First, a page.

half hitches and other kinds of hitches RXQHYHUHYHQGUHDPHGRI.
We decided to tr a cleat hitch. It sounded so right. I looked it up in the
table of contents and opened the book to page 97. So far, so good. There
were about twent little compl icated diagrams. The were mostl hands
with arrows that showed how the hands would move if the could move.
Next to each diagram was a sentence describing what the picture was
supposed to be showing RX.
I tri ed to read the first few sentences to mVHOI before I read them out
loud to Collin. Ever other word was one I couldn’ t read or pronounce.
Like tension and taut and counter clockwise. I knew if I tried to read those
directions out loud, I wou ld stumble all over mVHOI and sound totally
dumb. I had two choices. I could either confess to Collin that I had a
reading problem or I could talk mZD out of this.
Guess which one I chose?

“Tell ou what,” I said to Collin, trLQJ to make it seem like a gigantic
light had just gone on in m head. “You read the directions and I’ll do the
rope-tLQJ”
“Wh"KHDVNHG7KDWZDVDJRRGTXHVWLRQ.
“Because,” I answered. That was a stupid answer .
I didn’ t wait for him to tell me that, though. I just handed the book to him
reallIDVW+HVKUXJJHGDQGWRRNWKHERRN.
From the corner of m eH I could see Katie Sperling and Kim Paulson
looking at us. The were on watch at the stern of the ship, but the person
the were watching was Collin. He kept his face in the book, concentrating
on the diagrams . I thought it was amazing that he never seemed to notice
that girls looked at him all the time.
Mr . Lingg strolled bDQGVPLOHGDWXV.
“You boV need an help?” he asked. “I got a Bo Scout badge for rope-
tLQJZKHQ,ZDVDNLG”
I wanted to sa pull up a chair , Mr . Lingg, and help us figure this mess
out. But, instea d, I heard m voice say, “W e’re doing fine. No problem
here.”
I hate it when m voice speaks without asking me first. Mr. Lingg passed
bXVDQGKHDGHGRYHUWR.DWLHDQG.LP.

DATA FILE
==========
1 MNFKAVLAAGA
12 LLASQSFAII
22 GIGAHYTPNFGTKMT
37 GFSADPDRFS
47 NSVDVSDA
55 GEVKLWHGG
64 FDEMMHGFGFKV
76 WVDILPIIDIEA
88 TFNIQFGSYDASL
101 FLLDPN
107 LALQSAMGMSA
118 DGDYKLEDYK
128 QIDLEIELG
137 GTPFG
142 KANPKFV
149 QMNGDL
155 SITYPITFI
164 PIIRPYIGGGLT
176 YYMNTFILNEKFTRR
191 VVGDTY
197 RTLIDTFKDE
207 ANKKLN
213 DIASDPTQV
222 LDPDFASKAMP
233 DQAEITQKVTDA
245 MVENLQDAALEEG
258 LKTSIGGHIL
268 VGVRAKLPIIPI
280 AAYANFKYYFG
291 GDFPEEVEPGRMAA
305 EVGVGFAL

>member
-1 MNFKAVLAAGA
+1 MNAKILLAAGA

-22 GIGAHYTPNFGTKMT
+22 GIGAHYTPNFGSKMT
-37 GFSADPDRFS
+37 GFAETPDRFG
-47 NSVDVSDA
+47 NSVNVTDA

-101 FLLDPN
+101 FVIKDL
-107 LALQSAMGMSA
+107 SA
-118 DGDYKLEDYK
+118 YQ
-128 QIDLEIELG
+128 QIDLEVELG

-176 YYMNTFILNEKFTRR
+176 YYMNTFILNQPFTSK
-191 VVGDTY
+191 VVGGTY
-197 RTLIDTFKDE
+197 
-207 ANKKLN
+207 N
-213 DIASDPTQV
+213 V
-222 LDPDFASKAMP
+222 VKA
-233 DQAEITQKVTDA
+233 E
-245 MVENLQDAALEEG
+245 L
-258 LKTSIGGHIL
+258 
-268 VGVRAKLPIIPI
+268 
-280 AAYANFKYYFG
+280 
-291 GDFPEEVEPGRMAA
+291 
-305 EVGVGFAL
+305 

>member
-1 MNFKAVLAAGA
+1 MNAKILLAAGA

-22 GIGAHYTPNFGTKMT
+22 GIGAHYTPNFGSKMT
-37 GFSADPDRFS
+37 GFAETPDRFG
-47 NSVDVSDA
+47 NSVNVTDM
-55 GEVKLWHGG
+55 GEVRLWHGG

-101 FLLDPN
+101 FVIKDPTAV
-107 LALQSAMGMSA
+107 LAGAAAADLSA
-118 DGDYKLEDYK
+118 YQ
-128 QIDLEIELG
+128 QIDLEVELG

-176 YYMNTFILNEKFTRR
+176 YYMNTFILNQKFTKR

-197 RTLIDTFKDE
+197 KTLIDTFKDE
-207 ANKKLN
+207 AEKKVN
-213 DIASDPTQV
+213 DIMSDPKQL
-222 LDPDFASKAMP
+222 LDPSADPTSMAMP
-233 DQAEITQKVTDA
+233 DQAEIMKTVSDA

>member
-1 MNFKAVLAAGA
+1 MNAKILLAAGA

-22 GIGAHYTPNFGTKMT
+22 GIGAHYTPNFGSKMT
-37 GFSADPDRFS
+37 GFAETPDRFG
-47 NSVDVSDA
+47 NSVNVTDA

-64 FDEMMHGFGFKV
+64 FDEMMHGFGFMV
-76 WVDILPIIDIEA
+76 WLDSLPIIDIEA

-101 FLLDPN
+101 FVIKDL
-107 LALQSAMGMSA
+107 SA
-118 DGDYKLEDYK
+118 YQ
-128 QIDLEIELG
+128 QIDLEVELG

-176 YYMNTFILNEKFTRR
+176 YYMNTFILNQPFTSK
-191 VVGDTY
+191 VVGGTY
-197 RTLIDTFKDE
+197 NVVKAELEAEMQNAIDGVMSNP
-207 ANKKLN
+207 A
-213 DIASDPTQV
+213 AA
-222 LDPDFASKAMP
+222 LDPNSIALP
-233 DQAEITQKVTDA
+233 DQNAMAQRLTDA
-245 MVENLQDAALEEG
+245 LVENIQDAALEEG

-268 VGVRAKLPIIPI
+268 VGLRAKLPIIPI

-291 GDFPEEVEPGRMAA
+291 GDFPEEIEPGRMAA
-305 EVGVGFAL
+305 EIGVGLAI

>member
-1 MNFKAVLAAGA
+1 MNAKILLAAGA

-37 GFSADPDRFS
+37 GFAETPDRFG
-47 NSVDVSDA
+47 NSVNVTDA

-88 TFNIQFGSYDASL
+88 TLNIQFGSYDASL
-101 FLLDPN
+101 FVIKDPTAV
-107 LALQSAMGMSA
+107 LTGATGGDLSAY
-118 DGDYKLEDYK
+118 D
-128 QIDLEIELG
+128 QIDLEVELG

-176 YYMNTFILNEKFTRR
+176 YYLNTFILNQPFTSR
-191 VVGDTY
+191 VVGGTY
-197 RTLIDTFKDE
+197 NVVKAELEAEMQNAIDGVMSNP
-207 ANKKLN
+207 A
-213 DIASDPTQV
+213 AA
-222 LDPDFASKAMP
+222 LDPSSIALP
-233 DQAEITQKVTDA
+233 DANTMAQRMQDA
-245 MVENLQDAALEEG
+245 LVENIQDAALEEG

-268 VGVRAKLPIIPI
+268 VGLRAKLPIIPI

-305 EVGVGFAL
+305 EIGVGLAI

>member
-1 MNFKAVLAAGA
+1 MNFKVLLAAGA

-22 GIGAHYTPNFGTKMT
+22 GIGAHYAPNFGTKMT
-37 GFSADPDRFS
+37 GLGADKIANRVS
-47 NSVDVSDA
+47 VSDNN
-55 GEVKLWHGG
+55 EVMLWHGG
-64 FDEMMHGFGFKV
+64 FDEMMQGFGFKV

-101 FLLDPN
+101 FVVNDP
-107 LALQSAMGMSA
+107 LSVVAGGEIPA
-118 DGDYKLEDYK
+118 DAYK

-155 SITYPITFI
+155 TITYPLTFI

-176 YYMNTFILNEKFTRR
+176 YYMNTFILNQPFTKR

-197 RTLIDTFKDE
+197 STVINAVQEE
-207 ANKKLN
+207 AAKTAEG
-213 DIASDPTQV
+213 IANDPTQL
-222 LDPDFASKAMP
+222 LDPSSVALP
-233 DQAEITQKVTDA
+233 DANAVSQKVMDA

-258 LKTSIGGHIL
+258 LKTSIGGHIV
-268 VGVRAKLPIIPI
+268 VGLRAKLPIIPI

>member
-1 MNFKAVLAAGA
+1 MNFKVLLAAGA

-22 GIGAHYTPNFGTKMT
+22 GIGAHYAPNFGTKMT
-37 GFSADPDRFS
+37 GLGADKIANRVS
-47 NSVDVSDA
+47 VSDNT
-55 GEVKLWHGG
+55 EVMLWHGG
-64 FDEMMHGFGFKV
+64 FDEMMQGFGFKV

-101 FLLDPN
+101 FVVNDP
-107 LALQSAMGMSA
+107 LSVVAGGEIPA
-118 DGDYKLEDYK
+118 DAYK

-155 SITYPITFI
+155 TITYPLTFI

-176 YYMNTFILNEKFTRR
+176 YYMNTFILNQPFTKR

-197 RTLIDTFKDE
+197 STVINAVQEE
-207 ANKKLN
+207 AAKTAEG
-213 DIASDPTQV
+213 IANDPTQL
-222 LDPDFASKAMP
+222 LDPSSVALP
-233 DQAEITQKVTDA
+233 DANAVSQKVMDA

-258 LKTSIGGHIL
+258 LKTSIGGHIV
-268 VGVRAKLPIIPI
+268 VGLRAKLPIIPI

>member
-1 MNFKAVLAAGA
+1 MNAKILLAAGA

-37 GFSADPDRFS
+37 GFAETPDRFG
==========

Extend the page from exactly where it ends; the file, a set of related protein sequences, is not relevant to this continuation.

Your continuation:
“Okay, I think I got it,” Collin said, looking up from the book. “Step
Number One.”
I hate instructions that begin with Step Number One, because that means
there are seven thousand more steps coming.
“Step Number One,” Collin repeated. “T ake the line to the ear of the cleat
furthest from the load.”
Hello! Can somebodWUDQVODWHWKDWLQWR(QJOLVK?
“Step Number Two,” Collin read on. “Start RXU figure eight across the
top of the opposite ear .”
Check, please. I’m out of her e.
“Hey, Collin,” I said. “Excuse me a minute. I’ve got to use the head.”
I dropped the rope and took of f. I needed Frankie.
I found him and Luke sitting with a group of kids at the stern of the ship.
(How about that for naut ical vocabular" The were studLQJ the sky
while Mr . Gladson explained how sailors navigate using the stars.

“Psst, Frankie,” I whispered, and motioned for him to come over to me.
Mr . Gladson stopped talking and frowned at me.
“Are RXKDYLQJWURXEOHZLWKour knots, sailor?” he asked.
“No way. Piece of cake. We’ll be getting that certificate for sure. I just
need to talk to Frankie for a second.”
Frankie didn’ t look happDERXWLWEXWKHJRWXSDQGFDPHRYHUWRPH.
“I’m in trouble,” I whispered to him. “I need help.”
“Go ask RXU new best friend Collin,” Frankie said. He started to leave,
but I pulled him back.
“Frankie, listen. W e’re supposed to tie the ship down, but I can’ t figure
the knot out. W e’re all going to float away .”
“No we’re not,” he said. “Use your head, man. The boat is alread tied